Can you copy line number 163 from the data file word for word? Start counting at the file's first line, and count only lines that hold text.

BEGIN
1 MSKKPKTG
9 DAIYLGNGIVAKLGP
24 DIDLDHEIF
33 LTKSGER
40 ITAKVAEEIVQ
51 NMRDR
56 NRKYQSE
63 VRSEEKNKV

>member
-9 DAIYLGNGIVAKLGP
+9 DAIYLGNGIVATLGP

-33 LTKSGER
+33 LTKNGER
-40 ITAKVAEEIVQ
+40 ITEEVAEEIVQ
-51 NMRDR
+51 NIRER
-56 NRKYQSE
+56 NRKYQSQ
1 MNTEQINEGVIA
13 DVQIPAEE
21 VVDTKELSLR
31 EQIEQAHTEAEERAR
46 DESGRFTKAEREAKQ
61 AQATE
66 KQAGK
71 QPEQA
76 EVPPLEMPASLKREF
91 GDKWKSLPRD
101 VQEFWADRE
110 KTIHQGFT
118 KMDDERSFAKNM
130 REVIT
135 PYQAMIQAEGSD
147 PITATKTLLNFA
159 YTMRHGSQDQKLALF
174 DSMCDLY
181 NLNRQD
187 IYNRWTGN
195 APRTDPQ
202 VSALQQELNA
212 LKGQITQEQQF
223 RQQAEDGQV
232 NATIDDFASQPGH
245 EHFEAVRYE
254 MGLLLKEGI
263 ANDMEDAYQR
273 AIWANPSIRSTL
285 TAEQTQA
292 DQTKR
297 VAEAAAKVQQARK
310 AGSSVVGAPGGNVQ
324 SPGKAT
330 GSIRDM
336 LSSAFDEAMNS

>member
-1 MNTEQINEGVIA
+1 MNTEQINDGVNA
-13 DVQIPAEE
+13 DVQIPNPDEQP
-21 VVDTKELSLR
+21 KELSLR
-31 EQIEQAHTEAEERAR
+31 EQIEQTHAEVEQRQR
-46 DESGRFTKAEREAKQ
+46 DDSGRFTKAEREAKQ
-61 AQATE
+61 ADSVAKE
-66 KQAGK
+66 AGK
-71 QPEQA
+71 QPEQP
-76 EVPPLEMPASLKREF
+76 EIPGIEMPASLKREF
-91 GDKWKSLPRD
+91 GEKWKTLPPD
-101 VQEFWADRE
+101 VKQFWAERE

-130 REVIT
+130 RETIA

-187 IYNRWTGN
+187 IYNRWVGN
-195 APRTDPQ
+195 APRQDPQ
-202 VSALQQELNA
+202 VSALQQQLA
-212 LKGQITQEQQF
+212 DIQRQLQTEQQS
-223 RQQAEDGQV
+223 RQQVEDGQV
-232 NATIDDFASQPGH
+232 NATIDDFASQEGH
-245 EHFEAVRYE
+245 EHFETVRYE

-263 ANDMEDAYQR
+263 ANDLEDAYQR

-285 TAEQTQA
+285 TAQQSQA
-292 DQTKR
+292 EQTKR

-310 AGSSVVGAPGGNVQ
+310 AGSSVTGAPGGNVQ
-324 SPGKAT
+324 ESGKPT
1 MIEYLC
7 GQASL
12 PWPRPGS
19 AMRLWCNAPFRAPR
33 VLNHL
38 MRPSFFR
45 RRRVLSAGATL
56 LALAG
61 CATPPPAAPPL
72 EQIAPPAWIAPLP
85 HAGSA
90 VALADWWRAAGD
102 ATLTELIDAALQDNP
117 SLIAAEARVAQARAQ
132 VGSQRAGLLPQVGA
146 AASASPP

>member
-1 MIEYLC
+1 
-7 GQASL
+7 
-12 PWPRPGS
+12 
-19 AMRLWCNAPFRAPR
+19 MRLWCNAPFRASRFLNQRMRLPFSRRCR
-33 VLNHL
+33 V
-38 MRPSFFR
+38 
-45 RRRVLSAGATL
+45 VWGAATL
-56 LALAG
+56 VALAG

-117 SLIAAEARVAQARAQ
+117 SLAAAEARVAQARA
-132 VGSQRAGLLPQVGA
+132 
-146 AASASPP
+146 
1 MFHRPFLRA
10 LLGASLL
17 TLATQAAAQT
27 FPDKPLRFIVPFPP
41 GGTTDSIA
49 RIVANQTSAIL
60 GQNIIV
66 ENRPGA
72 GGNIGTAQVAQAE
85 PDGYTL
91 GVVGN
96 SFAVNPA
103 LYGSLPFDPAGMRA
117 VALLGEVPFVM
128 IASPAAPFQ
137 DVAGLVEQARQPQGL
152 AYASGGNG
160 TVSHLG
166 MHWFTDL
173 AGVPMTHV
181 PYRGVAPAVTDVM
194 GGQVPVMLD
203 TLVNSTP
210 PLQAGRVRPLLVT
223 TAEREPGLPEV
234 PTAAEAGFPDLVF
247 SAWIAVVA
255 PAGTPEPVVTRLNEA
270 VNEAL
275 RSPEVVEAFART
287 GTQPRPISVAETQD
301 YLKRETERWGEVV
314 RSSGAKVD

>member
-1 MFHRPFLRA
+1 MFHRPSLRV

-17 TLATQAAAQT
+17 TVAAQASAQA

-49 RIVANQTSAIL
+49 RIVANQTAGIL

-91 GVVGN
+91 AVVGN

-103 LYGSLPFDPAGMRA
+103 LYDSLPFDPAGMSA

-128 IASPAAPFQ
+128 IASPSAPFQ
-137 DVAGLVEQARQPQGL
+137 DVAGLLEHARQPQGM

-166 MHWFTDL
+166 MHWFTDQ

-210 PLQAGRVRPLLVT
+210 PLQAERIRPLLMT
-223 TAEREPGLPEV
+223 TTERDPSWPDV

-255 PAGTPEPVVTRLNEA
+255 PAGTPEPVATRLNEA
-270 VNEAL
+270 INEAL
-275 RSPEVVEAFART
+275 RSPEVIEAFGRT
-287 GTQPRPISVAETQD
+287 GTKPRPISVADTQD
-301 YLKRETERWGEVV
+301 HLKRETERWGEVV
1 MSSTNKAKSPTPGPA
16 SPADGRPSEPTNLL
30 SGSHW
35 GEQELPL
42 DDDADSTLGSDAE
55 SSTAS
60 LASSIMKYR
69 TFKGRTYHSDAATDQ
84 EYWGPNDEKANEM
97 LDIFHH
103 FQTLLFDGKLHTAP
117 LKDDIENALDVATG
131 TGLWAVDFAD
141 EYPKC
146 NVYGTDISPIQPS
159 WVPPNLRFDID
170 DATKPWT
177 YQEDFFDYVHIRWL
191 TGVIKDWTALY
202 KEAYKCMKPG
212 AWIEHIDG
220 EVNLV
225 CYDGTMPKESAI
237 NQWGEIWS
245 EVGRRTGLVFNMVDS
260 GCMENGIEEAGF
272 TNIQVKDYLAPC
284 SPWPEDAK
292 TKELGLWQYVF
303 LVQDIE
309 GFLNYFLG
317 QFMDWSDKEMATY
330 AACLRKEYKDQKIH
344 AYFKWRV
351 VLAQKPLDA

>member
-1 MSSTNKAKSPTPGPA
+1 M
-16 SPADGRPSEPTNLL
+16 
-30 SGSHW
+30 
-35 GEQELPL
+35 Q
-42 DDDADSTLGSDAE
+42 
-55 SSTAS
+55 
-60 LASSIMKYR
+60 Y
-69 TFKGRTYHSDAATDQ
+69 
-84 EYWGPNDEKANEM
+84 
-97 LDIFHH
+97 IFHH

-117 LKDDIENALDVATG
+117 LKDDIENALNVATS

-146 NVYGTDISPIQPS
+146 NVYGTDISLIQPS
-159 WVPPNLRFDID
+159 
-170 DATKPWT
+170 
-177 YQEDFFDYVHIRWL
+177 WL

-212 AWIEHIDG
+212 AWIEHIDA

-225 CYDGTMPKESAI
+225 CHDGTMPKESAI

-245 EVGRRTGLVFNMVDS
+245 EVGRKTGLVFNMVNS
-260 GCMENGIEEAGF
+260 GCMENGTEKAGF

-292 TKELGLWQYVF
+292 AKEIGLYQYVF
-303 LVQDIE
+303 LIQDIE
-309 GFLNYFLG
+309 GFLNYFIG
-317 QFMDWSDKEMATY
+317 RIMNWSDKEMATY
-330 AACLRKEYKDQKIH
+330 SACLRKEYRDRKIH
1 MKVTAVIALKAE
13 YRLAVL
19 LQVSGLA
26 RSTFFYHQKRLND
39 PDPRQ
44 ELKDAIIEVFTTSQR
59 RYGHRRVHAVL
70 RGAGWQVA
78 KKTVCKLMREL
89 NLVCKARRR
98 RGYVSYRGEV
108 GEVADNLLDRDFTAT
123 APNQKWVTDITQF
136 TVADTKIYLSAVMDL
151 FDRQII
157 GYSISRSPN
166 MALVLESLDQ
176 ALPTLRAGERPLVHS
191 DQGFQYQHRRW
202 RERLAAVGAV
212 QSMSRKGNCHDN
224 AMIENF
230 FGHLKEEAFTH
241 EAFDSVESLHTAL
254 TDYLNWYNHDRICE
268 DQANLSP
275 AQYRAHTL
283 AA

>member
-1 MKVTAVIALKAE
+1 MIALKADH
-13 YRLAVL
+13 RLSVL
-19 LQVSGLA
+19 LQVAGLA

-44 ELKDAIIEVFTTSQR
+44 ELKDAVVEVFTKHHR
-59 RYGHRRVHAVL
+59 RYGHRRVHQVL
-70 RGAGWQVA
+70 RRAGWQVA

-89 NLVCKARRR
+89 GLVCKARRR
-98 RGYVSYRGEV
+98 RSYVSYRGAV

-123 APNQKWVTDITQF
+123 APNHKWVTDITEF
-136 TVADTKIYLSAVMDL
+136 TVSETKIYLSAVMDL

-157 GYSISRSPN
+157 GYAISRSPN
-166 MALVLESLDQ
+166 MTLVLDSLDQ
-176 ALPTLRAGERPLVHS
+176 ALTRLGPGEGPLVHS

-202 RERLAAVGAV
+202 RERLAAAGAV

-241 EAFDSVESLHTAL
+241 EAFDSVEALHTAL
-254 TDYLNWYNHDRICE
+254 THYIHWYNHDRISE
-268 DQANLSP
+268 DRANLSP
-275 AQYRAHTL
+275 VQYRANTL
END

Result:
173 AGVPMTHV